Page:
In my previous article I wrote about the necessary and sufficient conditions for choosing to run GroupOn campaign for your business. I made a case for looking at the marginal cost of each unit sold to decide on whether or not to run a campaign. Alternatively, and in all fairness to GroupOn, we can look at the entire cost of running the campaign as “Fixed Costs” or “customer acquisition costs” and hence can ignore the marginal cost argument.
For instance, let us use the $4 cupcakes that you make for $1.5. If you run a campaign to get 1000 new customers with a 50% deal (for a promotion price of $2) and let GroupOn get its 50% cut, your total promotion cost is 1000 X ($2-$1-$1.5) = $500
Yes you are selling each cupcake for less that what it costs to make and sell it. But another way to look at is, you spent $500 to sell 1000 units at $1 each, there by ignoring the marginal cost argument with the HOPE that these first-timers will spend more in the future.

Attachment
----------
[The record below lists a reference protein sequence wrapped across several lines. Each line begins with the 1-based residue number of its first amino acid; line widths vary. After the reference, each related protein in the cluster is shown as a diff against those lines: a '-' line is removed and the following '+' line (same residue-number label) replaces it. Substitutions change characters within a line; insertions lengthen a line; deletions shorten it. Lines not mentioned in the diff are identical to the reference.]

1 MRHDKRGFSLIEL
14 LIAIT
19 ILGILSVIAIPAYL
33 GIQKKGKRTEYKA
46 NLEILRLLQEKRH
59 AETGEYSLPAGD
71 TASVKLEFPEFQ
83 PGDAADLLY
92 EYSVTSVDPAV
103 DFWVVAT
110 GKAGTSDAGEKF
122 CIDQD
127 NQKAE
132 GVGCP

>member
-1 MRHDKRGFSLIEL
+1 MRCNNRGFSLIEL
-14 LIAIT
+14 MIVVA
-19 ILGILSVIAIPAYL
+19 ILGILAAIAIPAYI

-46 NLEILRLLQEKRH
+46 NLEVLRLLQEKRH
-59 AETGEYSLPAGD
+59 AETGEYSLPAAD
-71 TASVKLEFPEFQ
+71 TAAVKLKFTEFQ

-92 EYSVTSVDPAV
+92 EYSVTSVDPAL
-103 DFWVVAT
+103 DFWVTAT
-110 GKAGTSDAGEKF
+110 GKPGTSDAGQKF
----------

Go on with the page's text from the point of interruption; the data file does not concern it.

That said, every other cost component – incremental investment, opportunity cost, etc – remain the same.
Next we can model the Lifetime Value of such first-timers based on:
- How likely will the customer revisit (or what percentage of customers will revisit) .
- On the average how many additional times they will revisit
- On the average what you will gain from each visit. Note that this not just average spend per visit but the profit from that spend.
If the total lifetime value is more than the total costs, then one can argue that it is worth doing.
See here for a very simple calculator.